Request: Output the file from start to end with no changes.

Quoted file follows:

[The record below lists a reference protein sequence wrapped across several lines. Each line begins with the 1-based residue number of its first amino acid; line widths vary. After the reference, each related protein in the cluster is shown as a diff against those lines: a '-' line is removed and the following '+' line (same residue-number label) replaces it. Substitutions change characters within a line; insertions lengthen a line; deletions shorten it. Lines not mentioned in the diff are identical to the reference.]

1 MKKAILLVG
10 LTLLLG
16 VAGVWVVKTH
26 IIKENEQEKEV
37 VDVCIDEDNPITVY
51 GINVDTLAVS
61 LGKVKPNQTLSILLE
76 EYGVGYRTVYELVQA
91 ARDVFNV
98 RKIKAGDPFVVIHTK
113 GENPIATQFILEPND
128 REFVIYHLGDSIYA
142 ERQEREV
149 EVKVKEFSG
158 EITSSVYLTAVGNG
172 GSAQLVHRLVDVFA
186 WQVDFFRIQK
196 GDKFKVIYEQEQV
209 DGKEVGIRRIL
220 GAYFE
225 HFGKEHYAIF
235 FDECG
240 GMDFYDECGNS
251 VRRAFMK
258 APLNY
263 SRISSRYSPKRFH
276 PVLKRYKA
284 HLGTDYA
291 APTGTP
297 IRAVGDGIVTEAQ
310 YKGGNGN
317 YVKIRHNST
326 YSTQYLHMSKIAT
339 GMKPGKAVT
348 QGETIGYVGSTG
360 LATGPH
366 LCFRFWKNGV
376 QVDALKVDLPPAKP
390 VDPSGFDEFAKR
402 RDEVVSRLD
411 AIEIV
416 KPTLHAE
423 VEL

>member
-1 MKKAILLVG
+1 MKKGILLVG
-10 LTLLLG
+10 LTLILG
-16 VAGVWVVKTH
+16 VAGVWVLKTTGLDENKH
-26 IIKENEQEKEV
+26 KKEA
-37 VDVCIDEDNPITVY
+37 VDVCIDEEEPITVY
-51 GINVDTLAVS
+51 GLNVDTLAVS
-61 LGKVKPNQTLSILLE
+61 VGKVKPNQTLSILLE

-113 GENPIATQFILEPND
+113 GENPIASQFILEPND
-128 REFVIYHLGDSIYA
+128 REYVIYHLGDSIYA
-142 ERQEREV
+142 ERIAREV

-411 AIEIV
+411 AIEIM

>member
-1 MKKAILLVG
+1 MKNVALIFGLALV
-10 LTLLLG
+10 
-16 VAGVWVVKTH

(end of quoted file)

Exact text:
[The record below lists a reference protein sequence wrapped across several lines. Each line begins with the 1-based residue number of its first amino acid; line widths vary. After the reference, each related protein in the cluster is shown as a diff against those lines: a '-' line is removed and the following '+' line (same residue-number label) replaces it. Substitutions change characters within a line; insertions lengthen a line; deletions shorten it. Lines not mentioned in the diff are identical to the reference.]

1 MKKAILLVG
10 LTLLLG
16 VAGVWVVKTH
26 IIKENEQEKEV
37 VDVCIDEDNPITVY
51 GINVDTLAVS
61 LGKVKPNQTLSILLE
76 EYGVGYRTVYELVQA
91 ARDVFNV
98 RKIKAGDPFVVIHTK
113 GENPIATQFILEPND
128 REFVIYHLGDSIYA
142 ERQEREV
149 EVKVKEFSG
158 EITSSVYLTAVGNG
172 GSAQLVHRLVDVFA
186 WQVDFFRIQK
196 GDKFKVIYEQEQV
209 DGKEVGIRRIL
220 GAYFE
225 HFGKEHYAIF
235 FDECG
240 GMDFYDECGNS
251 VRRAFMK
258 APLNY
263 SRISSRYSPKRFH
276 PVLKRYKA
284 HLGTDYA
291 APTGTP
297 IRAVGDGIVTEAQ
310 YKGGNGN
317 YVKIRHNST
326 YSTQYLHMSKIAT
339 GMKPGKAVT
348 QGETIGYVGSTG
360 LATGPH
366 LCFRFWKNGV
376 QVDALKVDLPPAKP
390 VDPSGFDEFAKR
402 RDEVVSRLD
411 AIEIV
416 KPTLHAE
423 VEL

>member
-1 MKKAILLVG
+1 MKKGILLVG
-10 LTLLLG
+10 LTLILG
-16 VAGVWVVKTH
+16 VAGVWVLKTTGLDENKH
-26 IIKENEQEKEV
+26 KKEA
-37 VDVCIDEDNPITVY
+37 VDVCIDEEEPITVY
-51 GINVDTLAVS
+51 GLNVDTLAVS
-61 LGKVKPNQTLSILLE
+61 VGKVKPNQTLSILLE

-113 GENPIATQFILEPND
+113 GENPIASQFILEPND
-128 REFVIYHLGDSIYA
+128 REYVIYHLGDSIYA
-142 ERQEREV
+142 ERIAREV

-411 AIEIV
+411 AIEIM

>member
-1 MKKAILLVG
+1 MKNVALIFGLALV
-10 LTLLLG
+10 
-16 VAGVWVVKTH